Process Development Forum speaks with Professor Alois Jungbauer, Department of Biotechnology, BOKU, Vienna, about Hydrophobic Interaction Chromatography (HIC).
What is your view of HIC in the biotech industry today and its role in the future?
HIC is a powerful purification technique that is well established and will remain important in the future. It provides an orthogonal purification approach, excellent for aggregate removal, and in many cases, provides a unique selectivity. I am also convinced that HIC will be a useful tool for purification of some of the new types of biomolecules, such as antibody drug conjugates (ADC). I am aware that HIC is being considered complex. For me, this is an undeserved bad reputation, as I find HIC easy to optimize. It is one parameter less – pH – to really consider compared to ion exchangers. Having said that, there is another parameter that sometimes is overlooked in HIC studies and that is temperature. This could be especially important in tech transfer where differences arise in temperature conditions.
The 9th HIC/RPC conference was held in Valetta, Malta, earlier this year and you were the chairperson for the scientific committee. What was your take home-message from the conference?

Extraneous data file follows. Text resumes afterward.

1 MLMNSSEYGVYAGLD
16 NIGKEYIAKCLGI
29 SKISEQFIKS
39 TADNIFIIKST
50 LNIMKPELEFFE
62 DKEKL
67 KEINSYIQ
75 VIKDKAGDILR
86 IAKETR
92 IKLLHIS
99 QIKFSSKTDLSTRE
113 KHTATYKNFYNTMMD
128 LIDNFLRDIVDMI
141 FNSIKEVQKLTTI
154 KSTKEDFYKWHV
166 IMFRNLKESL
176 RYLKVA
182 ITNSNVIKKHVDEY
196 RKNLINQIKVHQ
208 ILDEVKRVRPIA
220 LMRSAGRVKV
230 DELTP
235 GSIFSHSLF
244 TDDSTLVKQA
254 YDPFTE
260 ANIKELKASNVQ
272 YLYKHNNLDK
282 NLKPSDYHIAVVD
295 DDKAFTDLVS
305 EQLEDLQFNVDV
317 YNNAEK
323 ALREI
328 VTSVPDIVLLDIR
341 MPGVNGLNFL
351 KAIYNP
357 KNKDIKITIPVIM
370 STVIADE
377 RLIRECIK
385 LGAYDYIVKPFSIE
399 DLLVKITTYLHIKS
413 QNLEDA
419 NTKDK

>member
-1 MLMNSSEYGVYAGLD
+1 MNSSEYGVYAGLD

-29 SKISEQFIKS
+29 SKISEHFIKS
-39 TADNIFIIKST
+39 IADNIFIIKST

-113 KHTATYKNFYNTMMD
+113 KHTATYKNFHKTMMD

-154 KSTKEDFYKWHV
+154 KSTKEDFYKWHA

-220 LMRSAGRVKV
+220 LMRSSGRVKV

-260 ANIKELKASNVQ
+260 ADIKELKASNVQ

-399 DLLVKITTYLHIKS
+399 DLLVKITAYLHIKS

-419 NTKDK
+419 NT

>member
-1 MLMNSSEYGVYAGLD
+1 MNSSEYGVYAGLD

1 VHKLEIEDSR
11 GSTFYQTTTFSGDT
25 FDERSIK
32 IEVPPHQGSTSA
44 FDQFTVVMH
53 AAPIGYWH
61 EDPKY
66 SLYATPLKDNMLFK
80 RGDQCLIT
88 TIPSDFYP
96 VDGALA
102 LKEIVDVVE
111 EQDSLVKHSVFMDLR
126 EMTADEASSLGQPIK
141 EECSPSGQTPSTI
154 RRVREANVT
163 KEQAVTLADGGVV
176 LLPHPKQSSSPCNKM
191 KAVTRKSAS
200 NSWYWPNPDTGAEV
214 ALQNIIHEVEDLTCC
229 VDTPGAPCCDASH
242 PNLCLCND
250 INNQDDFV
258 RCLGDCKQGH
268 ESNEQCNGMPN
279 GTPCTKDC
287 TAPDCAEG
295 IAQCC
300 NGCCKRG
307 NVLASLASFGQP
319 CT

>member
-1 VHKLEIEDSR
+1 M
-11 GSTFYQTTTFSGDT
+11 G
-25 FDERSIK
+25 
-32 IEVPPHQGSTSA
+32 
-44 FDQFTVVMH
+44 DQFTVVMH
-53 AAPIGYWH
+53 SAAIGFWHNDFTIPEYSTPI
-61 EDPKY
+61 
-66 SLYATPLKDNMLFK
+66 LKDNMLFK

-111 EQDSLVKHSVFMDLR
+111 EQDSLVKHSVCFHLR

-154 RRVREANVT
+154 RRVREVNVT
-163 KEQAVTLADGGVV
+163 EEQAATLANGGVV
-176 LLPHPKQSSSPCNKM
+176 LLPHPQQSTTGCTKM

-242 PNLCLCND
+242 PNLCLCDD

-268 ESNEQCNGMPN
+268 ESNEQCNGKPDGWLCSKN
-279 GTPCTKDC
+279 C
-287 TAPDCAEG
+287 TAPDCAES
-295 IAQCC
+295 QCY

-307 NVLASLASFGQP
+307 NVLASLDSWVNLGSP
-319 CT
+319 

My main take-home was the benefit of using HIC in antibody drug conjugate applications. At the conference, there was a keynote lecture on this topic presented by Guy de Roo, from Synthon Biopharmaceuticals. Another conclusion I drew from the conference was that there is little news in the fundamentals and theory of HIC. Today, this is a well understood technique and we know the theory. Maybe a bit surprisingly was that there was not much discussion about the dual-salt approach that frequently discussed years ago. Maybe it was not as advantageous as first indicated?
At the conference there were presentations on multimodal chromatography. How do you value multimodal chromatography compared to HIC?
Multimodal chromatography is more complex than HIC. It is a good thing with the development of high throughput techniques and Design of Experiments. Otherwise, the multimodal chromatography approach would have been even more challenging. If we know the theory of HIC, we need to learn much more about the fundamentals of multimodal chromatography. I think this could be very important in the era of QbD and increased process understanding.
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